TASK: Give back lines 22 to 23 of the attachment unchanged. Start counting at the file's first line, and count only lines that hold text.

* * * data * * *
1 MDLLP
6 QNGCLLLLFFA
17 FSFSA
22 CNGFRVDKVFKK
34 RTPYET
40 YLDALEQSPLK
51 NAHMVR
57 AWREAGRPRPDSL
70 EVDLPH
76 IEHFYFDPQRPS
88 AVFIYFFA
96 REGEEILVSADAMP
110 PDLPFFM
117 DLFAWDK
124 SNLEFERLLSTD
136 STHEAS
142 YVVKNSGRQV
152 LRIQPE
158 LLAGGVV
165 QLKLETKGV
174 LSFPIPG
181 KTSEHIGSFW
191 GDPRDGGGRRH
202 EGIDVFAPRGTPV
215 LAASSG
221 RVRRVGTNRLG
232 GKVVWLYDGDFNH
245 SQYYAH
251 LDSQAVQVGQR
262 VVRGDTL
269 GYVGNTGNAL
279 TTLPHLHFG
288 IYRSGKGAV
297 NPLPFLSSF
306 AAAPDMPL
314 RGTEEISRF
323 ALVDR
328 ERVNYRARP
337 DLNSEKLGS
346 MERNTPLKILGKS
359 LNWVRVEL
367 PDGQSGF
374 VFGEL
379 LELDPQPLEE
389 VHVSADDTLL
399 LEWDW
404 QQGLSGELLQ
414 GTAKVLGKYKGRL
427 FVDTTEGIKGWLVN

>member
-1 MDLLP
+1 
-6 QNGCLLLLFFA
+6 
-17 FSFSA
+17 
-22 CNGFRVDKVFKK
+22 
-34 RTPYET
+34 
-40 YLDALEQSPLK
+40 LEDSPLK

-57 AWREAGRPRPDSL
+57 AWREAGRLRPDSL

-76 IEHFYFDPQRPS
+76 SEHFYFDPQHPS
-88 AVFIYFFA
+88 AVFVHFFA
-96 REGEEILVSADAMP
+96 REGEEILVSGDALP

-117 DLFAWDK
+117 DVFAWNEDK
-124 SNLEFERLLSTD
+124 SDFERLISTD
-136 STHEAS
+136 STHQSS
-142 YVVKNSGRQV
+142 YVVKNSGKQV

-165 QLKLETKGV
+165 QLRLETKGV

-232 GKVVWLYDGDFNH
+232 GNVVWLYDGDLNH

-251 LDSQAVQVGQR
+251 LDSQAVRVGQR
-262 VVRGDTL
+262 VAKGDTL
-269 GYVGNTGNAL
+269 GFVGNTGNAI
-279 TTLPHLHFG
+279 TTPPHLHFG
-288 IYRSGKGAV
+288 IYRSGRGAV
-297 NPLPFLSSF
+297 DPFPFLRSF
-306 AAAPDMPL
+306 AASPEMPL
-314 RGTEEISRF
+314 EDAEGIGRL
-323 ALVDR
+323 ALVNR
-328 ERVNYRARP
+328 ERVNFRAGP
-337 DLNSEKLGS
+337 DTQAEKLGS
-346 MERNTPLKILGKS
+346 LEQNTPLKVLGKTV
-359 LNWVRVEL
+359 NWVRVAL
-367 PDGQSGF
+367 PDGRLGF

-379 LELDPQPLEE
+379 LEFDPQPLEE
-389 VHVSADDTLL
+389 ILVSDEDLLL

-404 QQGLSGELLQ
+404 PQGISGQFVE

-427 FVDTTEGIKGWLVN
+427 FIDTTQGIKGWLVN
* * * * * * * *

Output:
181 KTSEHIGSFW
191 GDPRDGGGRRH